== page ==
Financial Daily from THE HINDU group of publications
Wednesday, Jun 12, 2002
Corporate Results - Engineering
Columns - Microscope
Cummins India: Exports play spoil-sport
CUMMINS India's performance for the year ended March 2002 has been on expected lines.
The company reported a 20.77 per cent dip in net profit at Rs 86.3 crore and a 13.87 per cent drop in sales to Rs 740.91 crore compared to the previous year.
Other income at Rs 36 crore did provide some cushion to the bottom line.
However, on a quarter-on-quarter basis, the performance for the quarter ended March 2002 was much better than the previous quarters. Net sales stood at Rs 208.6 crore compared to Rs 167 crore, Rs 181 crore and Rs 184 crore in the previous three quarters. Net profit also showed substantial improvement on a quarter-on-quarter basis to Rs 31.6 crore, sending a positive signal.
Despite the cost-cutting measures, the operating profit margin (operating profit excludes other income) for the year dropped to 14 per cent from 17 per cent in the previous year. The net profit margin too was lower by 100 basis points at 16.9 per cent. Since the other parameters have been stable, the decrease in margin is primarily due to inventory pile-up and extraordinary expenses incurred on VRS settlement (Rs 4.87 crore). Low demand at the domestic and global levels resulted in piling up of inventory for the year.
What is worrisome is the drop in export sales, which according to Mr. Ravi Venkatesan, Chairman, Cummins India, is around Rs 260 crore. This is 8.77 per cent lower than exports for the previous year. This is primarily attributed to inventory pile-up at the global level as a result of the September 11 attacks. Exports have been a major growth driver for Cummins India in the last two years. They contributed around 33 per cent of the turnover in the year 2000-01. In this background, a noticeable dip in exports is a dampening factor.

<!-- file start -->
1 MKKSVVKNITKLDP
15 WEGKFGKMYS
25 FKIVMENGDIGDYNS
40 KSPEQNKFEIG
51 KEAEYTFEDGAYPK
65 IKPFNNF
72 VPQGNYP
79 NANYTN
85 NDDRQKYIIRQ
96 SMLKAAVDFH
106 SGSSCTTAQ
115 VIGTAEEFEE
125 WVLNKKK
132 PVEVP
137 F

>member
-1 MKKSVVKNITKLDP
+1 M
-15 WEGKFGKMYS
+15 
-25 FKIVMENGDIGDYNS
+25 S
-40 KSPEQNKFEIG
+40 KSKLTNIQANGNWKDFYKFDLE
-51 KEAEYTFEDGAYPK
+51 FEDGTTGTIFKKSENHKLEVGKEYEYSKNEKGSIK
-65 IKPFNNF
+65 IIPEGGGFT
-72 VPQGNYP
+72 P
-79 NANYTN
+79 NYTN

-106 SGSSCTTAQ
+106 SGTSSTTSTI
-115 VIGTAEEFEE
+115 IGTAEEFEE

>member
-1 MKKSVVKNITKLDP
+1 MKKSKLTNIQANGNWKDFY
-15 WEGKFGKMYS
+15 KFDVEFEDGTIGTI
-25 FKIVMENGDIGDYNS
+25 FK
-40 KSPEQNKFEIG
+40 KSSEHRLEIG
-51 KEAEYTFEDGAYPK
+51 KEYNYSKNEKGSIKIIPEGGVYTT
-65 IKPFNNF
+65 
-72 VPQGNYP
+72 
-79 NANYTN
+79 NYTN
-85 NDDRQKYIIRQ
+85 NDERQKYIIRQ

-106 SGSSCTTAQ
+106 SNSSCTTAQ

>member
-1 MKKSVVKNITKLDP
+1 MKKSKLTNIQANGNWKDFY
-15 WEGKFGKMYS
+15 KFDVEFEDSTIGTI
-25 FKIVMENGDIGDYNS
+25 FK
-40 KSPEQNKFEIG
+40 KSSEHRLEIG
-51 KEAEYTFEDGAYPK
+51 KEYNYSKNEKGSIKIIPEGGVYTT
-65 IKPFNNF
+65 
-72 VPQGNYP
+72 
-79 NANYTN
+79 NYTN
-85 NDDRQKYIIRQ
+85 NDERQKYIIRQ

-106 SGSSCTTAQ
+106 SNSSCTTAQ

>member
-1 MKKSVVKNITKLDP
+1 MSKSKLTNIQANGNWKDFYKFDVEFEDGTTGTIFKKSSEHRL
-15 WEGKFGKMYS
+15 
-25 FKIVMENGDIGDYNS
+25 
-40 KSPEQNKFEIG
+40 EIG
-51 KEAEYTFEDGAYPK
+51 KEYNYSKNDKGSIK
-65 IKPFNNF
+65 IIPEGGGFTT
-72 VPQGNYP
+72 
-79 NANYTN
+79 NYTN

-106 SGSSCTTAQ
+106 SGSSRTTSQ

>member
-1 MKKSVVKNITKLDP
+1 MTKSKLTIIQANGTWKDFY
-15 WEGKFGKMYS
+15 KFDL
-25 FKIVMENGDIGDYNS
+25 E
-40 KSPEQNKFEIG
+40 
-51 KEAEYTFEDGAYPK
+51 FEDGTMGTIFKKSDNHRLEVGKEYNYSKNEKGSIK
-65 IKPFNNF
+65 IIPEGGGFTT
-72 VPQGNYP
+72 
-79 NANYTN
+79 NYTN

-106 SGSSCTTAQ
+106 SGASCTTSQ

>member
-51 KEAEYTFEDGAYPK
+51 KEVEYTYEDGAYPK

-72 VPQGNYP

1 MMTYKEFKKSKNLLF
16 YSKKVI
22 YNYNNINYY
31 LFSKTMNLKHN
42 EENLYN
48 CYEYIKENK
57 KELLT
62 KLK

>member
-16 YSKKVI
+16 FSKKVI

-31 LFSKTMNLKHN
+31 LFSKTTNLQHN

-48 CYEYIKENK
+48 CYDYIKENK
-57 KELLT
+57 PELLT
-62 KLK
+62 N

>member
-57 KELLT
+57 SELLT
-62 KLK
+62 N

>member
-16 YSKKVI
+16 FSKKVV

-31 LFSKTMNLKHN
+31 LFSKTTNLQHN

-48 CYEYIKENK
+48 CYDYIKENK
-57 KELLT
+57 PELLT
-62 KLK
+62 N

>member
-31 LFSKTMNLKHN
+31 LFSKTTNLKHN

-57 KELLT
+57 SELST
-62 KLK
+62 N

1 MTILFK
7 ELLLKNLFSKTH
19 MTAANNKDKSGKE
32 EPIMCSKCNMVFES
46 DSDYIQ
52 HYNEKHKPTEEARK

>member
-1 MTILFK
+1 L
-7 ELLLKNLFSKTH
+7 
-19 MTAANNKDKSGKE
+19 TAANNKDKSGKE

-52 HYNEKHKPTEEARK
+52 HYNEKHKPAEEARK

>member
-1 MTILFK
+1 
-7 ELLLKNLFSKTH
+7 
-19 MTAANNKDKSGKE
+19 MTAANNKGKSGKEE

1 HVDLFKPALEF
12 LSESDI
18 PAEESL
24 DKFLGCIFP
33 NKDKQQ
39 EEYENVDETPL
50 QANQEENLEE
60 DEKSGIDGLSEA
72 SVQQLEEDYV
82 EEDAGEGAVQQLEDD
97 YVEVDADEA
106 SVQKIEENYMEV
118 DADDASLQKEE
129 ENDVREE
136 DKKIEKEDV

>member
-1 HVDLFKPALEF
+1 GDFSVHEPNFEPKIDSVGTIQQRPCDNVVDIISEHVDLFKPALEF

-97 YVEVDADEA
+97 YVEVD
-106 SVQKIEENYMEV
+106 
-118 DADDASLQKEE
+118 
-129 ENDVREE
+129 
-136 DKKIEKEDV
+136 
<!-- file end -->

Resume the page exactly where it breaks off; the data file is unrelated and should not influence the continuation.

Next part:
One positive signal is the strong cash flow position. Free cash generated for the year is pegged at Rs 104 crore, substantially higher from the previous year's Rs 76 crore. As Cummins India does not have any major capex plans for the current year, the free cash might be used for further acquisitions.
Another significant development is the merger of its two subsidiaries Power Systems India and Cummins Power Solutions with itself. Both the subsidiaries have been functioning successfully and this would consolidate Cummins India's position in the power generation business.
On the whole, a slight pick-up in domestic demand and income from services may drive growth in the current year. Despite strong fundamentals, it might not be able to post robust growth rates as the topline would be stifled due to depressed exports.
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